Tuesday, 24 May 2011

'Pirates of the Caribbean: On Stranger Tides' review:

"It's not the destination so much as the journey" Johnny Depp's Captain Jack Sparrow assures his weary audience somewhere near the end of this fourth installment of the lucrative 'Pirates' franchise. And he'd be right too, if the journey itself wasn't utterly tedious. I assume this line was written as a tacit meta-apology for the film's unabashed pursuit of 3D spectacle over anything resembling a plot or approaching character development. Although admittedly character development would have been difficult in this series, enamoured as it is with the exaggerated pantomime turn of its once-promising lead.

The story of 'Pirates of the Caribbean: On Stranger Tides' can be summed up thus: the perpetually feisty Penelope Cruz recruits a reluctant Jack Sparrow into the service of her father Blackbeard (TV's Ian McShane) as they seek the Fountain of Youth. Jack was in possession of a map to the Fountain and knows the way. The map, however, is now in the hands of the British Navy, headed by a reformed Barbossa (Geoffrey Rush) who has been charged, by Richard Griffiths' rotund King George II, with claiming the same prize in the name of the crown. Also in pursuit of the treasure are the Spaniards, of whom we see very little - presumably because their crew contains no name actors. It's all apparently inspired by Tim Powers' novel On Stranger Tides, but after a quick read of the Wikipedia plot summary it would seem that the only two base elements of the novel that survive the book's transition to film are Blackbeard and the Fountain of Youth itself.

Gore Verbinski, director of the first three films, wisely opted out of this installment and was quickly replaced with Rob Marshall - whose 'Nine' is notable for being one of a small handful of films actually worse than 'Pirates of the Caribbean: At World's End'. A former Broadway director, Marshall was never going to rein in the kitsch and, indeed, everything is big. Every single main character is introduced in shadow, or in a hood, or from behind so we can anticipate the exciting moment when we finally get to see Ian McShane or Geoffrey Rush's hairy face. In one of the film's five-thousand interminable sword fight sequences, Penelope Cruz is introduced as an exact double of Depp, before being revealed - at which point she becomes markedly shorter and somewhat chestier than the beloved wastrel.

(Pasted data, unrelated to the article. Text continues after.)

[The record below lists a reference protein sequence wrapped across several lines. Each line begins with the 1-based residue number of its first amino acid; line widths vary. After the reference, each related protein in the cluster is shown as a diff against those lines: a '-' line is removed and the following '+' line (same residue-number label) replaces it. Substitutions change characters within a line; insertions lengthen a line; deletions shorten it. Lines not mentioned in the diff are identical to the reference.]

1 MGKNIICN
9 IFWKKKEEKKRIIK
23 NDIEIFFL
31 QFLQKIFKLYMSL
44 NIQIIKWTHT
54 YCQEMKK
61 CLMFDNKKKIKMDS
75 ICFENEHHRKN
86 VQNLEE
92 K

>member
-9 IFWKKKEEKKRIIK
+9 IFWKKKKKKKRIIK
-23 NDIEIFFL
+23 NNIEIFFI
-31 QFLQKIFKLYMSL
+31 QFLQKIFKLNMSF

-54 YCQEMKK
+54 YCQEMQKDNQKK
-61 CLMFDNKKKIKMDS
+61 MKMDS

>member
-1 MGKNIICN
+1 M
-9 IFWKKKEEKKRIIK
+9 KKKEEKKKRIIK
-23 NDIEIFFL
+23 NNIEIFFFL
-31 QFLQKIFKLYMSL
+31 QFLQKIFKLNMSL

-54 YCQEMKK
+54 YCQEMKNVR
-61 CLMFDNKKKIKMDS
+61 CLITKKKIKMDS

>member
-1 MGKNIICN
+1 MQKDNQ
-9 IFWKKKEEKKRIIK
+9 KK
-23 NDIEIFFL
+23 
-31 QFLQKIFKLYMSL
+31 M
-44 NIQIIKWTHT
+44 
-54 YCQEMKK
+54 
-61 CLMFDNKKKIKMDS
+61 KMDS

In fairness, Cruz is an instantly appealing force in the movie, even if her Angelica fluctuates uneasily between being Jack's piratey equal and a helpless damsel. McShane bucks the franchise trend and bravely underplays Blackbeard, which is admirable but tends to get lost amongst all the mugging. Meanwhile Rush is easily the most engaging actor in the piece and in his performance lie the last vestiges of comedy left to the series. However, these actors are easily counterbalanced by Depp's increasingly charmless mincing and by the presence of Sam Claflin as a bare-chested missionary who has defied the odds to become thirteen times more grating than Orlando Bloom.

More perplexing though is the film's calculated exploitation of the '12A' certificate. Like the 'Transformers' movies before it, 'On Stranger Tides' is essentially a kids film front-loaded with sex. Depp and Cruz speak in naughty little double-entendres ("I support the missionary's position"; "how is it we can never meet without you pointing something at me?"), and Angelica's back story is that Sparrow took advantage of her in a Spanish convent, mistaking it for a brothel. Often they hold erotic conversations in a breathy hush, speaking of "writhing" and such. The film's lustful energy is also shamelessly channelled into its depiction of mermaids - shot with the exact same aesthetic as a Lynx deodorant advert as they tantalise us with their carefully concealed breasts. I'm not offended by this - it's just one small example of the tacky sexualisation of all things everywhere - I'm just confused by it. Didn't young boys and girls used to think kissing was icky? What I'd have made of this aged nine I cannot begin to imagine.

Whilst I'm sermonising, it's also odd that the film's only black "character" is a mindless, brutish zombie. I'm not saying this is a pre-meditated act of racism, but it's at least a bit careless (again, 'Transformers' comes to mind). Furthermore, the message of 'Pirates 4' (if it has one) seems to be that women are deceitful and the ruin of men. The mermaids here, as in folklore, delight in luring sailors to their deaths with their wiles, whilst Angelica (the film's only prominent female) is also a proficient liar: introduced concealing her identity and gender, and manipulating men throughout. Not that these politically dubious elements should necessarily prevent you from seeing this sea-faring adventure yarn - after all, if you took that kind of moralistic stand, how many Hollywood films would you be left with each year? No, in fact what should stop people from seeing 'Pirates of the Caribbean: On Stranger Tides' is the fact that it's total and utter dross. And not fun dross, but deeply cynical dross. In 3D.

As 'Pirates' films go, it's not worse than the third one. But that will have to remain the highest praise the film can expect to receive from any but the most ardent 'Pirates' apologists. What started as a happy surprise and a breath of fresh air in 2003, has long since worn out its welcome. Nevertheless, prepare yourself for films 5, 6 and 7. Depp and co will always be willing to appear, as long as the "material" stays this good.

'Pirates of the Caribbean: On Stranger Tides' is showing now and has been rated '12A' by the BBFC.

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